Sunday, May 01, 2005

Tonight, Family Guy came back on the air after a long and painful hiatus. With a very strong opening scene in grand Fox self-deprecating style, adequate innuendo and a "Wow, I can't believe they went there moment" involving Pinnochio, I'd say the episode held up against the inflated expectations of an eager and critical fan base.

And how did they do this? How, after years of mounting tension and strained hope did the show manage to maintain the magic it's always had, against all odds? Simple. They've outsourced the crappiness to American Dad.

Seth MacFarlane's second attempt at gold is striking a big fat brass with most of his fans-- the politically charged show is teetering precariously between being an extension of Family Guy and being it's own show-- while the animation style is identical, and the magical Six-figure family formula is followed, (Father, Mother, Boy, Girl, two X factors, which in Family Guy are represented by the wildly successful choice of a talking alcoholic dog and an eloquent and evil infant, replaced in American Dad by a somewhat promising sexually ambiguous alien and the TOTAL, total failure of a once-German-Olympian-turned-womanizing-Goldfish, ugh.) the show has veered away towards the format of anything-can-and-will happen plots, digression and non-sequiturs that have brought Family Guy that extra mile.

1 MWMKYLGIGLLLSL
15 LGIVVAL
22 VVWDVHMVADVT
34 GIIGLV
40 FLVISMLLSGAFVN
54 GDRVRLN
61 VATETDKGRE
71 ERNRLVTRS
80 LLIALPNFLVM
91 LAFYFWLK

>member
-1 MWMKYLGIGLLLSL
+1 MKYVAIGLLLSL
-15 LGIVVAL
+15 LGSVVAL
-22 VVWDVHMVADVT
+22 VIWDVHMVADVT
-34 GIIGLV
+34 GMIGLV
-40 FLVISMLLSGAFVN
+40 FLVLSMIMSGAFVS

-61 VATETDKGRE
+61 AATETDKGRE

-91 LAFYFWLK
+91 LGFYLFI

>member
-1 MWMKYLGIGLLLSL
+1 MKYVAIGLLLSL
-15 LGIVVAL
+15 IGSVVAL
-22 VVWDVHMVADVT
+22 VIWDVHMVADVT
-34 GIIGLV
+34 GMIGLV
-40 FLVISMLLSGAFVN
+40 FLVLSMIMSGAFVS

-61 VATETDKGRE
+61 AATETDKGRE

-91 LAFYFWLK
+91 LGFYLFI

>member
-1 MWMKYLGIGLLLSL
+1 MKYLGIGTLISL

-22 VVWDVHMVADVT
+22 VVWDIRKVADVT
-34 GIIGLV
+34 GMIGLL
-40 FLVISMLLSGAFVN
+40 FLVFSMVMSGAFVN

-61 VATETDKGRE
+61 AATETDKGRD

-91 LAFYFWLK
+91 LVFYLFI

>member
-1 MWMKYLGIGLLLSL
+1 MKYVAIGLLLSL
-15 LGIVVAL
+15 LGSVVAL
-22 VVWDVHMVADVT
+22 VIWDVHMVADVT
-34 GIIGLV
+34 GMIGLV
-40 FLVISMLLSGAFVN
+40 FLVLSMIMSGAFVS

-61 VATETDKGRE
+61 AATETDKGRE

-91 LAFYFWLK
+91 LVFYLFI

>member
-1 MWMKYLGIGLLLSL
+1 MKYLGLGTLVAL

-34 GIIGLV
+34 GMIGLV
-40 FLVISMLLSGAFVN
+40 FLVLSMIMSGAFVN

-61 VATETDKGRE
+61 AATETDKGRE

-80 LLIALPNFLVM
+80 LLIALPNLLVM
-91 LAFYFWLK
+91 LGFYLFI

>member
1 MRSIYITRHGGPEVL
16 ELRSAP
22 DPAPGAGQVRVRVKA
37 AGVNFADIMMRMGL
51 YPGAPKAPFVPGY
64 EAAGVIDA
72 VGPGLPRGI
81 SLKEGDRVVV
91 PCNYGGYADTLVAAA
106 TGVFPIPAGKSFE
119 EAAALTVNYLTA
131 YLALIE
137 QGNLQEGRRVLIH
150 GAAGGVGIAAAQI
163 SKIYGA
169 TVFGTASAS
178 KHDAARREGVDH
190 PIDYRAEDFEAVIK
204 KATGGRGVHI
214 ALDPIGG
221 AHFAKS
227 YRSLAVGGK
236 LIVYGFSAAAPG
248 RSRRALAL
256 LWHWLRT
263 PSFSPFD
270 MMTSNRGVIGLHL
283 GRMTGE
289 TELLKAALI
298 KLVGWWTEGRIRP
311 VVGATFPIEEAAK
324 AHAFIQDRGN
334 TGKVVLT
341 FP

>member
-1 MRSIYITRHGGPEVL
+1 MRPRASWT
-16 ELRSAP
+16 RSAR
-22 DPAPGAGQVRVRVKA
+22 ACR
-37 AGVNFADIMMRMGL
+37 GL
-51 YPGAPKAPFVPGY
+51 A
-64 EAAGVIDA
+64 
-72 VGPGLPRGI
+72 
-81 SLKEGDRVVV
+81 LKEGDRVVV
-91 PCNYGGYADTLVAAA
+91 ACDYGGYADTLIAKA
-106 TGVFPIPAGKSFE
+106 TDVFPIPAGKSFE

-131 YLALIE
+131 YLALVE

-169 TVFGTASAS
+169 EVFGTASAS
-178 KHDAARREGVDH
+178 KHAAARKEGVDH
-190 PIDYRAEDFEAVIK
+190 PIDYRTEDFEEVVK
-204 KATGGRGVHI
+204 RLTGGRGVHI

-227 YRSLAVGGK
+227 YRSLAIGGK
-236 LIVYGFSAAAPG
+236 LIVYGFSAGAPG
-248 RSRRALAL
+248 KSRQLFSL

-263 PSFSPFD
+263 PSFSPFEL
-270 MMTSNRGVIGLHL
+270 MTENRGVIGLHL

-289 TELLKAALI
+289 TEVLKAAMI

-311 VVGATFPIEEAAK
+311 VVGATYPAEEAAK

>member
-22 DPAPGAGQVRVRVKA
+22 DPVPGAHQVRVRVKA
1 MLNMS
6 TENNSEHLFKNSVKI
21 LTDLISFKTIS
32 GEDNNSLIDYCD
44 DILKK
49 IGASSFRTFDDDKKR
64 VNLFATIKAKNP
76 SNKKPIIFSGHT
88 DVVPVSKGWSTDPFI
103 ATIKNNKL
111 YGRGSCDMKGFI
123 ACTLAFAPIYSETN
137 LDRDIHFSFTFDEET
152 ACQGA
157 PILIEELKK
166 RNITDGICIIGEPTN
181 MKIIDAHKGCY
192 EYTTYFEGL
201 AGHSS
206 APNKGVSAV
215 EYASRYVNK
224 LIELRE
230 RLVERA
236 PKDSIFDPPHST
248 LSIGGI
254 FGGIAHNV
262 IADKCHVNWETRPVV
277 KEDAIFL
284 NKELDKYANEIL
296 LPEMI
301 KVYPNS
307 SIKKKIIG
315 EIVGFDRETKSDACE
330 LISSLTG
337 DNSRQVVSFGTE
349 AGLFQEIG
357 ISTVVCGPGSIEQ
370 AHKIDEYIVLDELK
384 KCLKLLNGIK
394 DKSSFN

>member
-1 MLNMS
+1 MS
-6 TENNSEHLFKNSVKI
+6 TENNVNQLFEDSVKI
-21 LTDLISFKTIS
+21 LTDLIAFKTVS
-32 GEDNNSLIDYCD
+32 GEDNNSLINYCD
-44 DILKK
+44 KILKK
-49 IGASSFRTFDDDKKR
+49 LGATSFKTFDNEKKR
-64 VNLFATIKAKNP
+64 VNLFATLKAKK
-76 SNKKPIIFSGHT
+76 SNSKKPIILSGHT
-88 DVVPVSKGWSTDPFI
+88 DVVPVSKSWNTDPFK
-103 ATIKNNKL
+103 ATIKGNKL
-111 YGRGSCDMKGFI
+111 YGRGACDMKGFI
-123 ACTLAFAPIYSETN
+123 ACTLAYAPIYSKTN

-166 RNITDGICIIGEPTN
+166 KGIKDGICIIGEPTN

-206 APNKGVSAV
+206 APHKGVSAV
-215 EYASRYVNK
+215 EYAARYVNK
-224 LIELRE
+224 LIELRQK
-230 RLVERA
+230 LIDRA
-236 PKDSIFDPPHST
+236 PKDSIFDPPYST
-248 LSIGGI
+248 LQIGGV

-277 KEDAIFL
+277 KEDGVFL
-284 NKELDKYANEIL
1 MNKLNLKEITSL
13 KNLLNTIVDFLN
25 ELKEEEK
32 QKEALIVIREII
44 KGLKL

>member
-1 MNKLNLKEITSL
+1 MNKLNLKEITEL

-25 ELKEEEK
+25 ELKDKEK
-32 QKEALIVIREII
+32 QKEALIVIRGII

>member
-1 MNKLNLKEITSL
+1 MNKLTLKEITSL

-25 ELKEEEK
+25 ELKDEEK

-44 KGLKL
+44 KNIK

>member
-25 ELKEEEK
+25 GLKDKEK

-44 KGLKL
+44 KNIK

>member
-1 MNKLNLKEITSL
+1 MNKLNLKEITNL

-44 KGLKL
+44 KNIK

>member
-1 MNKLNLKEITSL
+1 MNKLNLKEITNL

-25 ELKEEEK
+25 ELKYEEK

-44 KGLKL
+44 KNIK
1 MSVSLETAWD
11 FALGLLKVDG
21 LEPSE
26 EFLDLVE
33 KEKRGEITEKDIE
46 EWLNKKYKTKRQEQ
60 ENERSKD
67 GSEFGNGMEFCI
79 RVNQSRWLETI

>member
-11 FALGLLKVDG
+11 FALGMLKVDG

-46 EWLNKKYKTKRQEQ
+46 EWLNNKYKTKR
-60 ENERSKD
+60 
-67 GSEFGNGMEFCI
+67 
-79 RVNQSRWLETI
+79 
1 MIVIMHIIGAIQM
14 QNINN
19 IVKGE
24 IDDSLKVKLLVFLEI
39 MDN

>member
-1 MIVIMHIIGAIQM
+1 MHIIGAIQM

Is this a good choice or a bad choice?

My feeling is that this is the creator's attempt to keep the show seperate and hold some things sacred. Again, it must be difficult for them to walk this line, and while a demanding public may not yet appreciate American Dad for what it is, one must realize that if it had been any more closely related to the original show, we all would have simultaneously called them on it.

The bottom line? I think it'll tank, in the end. But, BUT! I think we owe it to Seth and everyone else involved to give them the benefit of the doubt and tune in until that time. Soulless rip-off though it may well be, it may also find it's own way. And if not, well, hell, what else is there to watch? The Simpsons?

I'm afraid Fox's self-deprecating humor has stretched itself a litte too thin for that.

On with it.